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Last of the Summer Limited Releases

August 19th, 2011

It's a rather busy week for limited releases with eight films in total, including a few earning overwhelmingly positive reviews. That said, its too late for summer and too early for Awards Season, so it might be tough for any of the films to find an audience. If I were to bet, Mozart's Sister is the mostly likely winner, but The Hedgehog and The Last Circus are also worth checking out.

5 Days of War - Reviews
Set during the war between Russia and Georgia, it follows three people (a journalist, his cameraman, and a local woman) who get caught in the middle and have to find a way home. It's not the typical limited release, while the director, Renny Harlin, is better known for big budget action films. It does have better than average name recognition, but the reviews are below the overall positive level. 5 Days of War opens tonight at the Angelika Film Center in New York City and the Landmark E Street Cinema in Washington, D.C.

Amigo - Reviews
One of the wider releases of the week, unfortunately, it is not one of the best-reviewed films. It does take a look at a little seen part of American history (The Philippine-American War) from the perspective of a village mayor just trying to maintain stability for his people, who are mostly just farmers. It does have overall positive reviews, so it is worth checking out, but you might need to wait till the home market to catch it. Amigo opens tonight in nearly a dozen theaters in select cities.

Flypaper - Reviews
Two gangs converge on the same bank at the same time to rob it leaving an innocent bystander, Patrick Dempsey, and a bank teller, Ashley Judd, to try and get out after the automated security system locks them all into the bank for the night. The reviews are a mess at just 23% positive, which would be too low for a wide release. It's directed by Rob Minkoff, whose first film was The Lion King, but whose box office record since then as been mixed. This film won't improve on that situation. Flypaper opens tonight at the IFC Center in New York City.

Griff the Invisible - Reviews
Ryan Kwanten plays the titular Griff, a shy office worker who has a secret life as a super hero. His secret identity could be in jeopardy when it meets Melody (Maeve Dermody) and there's a connection. The film's reviews are good, but there have been a number of similar films that have come out in recent years (Defendor, Super, Special, Kick-Ass). Griff the Invisible opens tonight in New York City, Los Angeles, and San Francisco.

The Hedgehog - Reviews
Garance Le Guillermic stars as Paloma, a young girl who has decided to kill herself on her twelfth birthday because she can't stand the hypocrisy of the adult world and doesn't want to grow-up and become one of them. As that date approaches, she develops a friendship with her building's concierge, Renée. The film is earning some of the best reviews of the weekend, and while it could do well with art house aficionados, hopefully word-of-mouth helps it expand. The Hedgehog opens tonight six theaters, mostly in the Los Angeles area, but also a couple in New York City.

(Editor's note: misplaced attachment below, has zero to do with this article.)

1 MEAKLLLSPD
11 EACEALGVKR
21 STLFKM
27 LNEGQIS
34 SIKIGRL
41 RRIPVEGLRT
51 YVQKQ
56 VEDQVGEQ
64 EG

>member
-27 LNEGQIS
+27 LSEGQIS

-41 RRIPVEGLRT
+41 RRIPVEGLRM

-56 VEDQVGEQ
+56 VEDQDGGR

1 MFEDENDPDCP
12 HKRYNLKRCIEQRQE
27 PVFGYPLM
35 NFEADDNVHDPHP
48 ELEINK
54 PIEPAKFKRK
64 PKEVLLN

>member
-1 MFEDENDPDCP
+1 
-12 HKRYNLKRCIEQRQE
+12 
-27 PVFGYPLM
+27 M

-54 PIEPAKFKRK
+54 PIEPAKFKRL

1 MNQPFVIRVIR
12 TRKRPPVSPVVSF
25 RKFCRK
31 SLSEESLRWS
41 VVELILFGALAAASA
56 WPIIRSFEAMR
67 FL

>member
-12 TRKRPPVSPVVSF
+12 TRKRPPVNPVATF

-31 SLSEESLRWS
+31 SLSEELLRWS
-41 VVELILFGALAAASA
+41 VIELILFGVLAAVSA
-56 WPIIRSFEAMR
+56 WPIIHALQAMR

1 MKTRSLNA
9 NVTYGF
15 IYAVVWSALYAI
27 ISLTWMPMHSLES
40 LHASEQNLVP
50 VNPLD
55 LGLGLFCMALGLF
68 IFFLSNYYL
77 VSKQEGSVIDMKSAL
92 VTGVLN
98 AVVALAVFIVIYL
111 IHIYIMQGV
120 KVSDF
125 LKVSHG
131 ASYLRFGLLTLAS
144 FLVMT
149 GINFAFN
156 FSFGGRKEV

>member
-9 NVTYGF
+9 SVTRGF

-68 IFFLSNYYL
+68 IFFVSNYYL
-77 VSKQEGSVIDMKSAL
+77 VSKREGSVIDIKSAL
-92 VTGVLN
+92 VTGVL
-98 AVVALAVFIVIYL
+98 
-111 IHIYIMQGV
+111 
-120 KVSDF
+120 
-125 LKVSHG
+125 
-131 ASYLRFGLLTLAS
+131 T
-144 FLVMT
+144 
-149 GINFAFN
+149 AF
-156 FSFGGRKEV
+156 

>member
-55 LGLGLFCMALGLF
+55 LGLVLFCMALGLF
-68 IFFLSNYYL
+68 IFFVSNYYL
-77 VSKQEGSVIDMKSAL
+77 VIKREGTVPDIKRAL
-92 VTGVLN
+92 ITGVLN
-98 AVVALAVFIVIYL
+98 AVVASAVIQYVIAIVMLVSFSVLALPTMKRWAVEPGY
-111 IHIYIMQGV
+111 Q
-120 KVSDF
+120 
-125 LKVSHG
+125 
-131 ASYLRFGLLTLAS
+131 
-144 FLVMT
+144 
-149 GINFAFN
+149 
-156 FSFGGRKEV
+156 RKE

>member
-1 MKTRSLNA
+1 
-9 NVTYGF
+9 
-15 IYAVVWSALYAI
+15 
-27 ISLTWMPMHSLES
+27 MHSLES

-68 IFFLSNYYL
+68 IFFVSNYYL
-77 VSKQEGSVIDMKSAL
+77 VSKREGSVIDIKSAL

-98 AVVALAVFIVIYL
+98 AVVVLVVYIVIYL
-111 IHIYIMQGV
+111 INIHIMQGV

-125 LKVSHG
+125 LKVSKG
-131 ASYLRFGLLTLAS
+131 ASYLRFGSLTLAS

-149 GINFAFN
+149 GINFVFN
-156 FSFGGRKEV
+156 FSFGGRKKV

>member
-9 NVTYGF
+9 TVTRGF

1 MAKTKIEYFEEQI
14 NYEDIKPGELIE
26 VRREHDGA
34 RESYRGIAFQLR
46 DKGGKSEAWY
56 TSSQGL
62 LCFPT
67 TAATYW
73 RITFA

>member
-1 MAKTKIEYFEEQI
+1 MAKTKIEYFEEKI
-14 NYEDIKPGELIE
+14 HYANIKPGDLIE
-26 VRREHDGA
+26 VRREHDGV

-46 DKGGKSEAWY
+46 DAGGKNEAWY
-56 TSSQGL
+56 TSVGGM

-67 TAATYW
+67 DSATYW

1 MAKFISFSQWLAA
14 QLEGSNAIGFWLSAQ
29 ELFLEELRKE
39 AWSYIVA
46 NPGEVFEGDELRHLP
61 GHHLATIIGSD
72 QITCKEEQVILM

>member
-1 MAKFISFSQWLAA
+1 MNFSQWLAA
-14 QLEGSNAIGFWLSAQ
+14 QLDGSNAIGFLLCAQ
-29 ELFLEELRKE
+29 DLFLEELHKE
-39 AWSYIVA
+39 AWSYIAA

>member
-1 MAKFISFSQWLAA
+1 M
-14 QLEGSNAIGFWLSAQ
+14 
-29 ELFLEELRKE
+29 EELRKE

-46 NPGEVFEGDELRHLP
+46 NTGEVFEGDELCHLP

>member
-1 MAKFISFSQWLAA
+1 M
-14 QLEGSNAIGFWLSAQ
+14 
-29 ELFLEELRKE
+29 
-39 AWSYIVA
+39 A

A Horrible Way To Die - Reviews
A serial killer escapes from police and travels across the country to reunite with his ex-girlfriend, who would rather not remember her past. The film's reviews are mixed and it is the wrong genre to do well in limited release. On the other hand, it could find an audience on the home market and it will be released on DVD and Blu-ray early next month.

The Last Circus - Reviews
One of the best reviewed releases of the week, it still will have a hard time finding a large enough audience to escape the art house circuit. It's about a clown, Javier, living at the end of Franco's regime in Spain. His father was also a clown, as well as a hero in the revolutionary war. Javier has always tried to live up to his father's legacy, but it just hasn't been easy for him. The reviewes are amazing, but the film is just too bizarre to find a wide audience. The Last Circus opens tonight at the Cinema Village in New York City before expanding to Dallas, Texas next weekend.

Mozart's Sister - Reviews
A fictional look at Maria Anna "Nannerl" Mozart (Marie Feret). She has considerable musical talent and composes original works; however, because she is a woman, she is forced to give up her career when and marry someone her father will approve of. The film is earning excellent reviews and it is perfect subject matter for art house crowds. Perhaps it will even do well enough to earn some measure of mainstream success. Mozart's Sister opens tonight in seven theaters, mostly in the Los Angeles area, but also in New York City and Santa Fe, New Mexico.

Programming the Nation? - Reviews
A documentary about the use of subliminal messaging and how it might be used by advertisers and governments to control the people. The critics are split into three groups: Those who gave the film a negative review, those who said it was an important film but flawed, and those who thought it was paranoid rantings. Programming the Nation? opens tonight at the Quad Cinema in New York City.


Filed under: Limited Releases, Le hérisson, Flypaper, Amigo, The Last Circus, A Horrible Way To Die, Griff the Invisible, 5 Days of War, Programming the Nation?, Nannerl la soeur de Mozart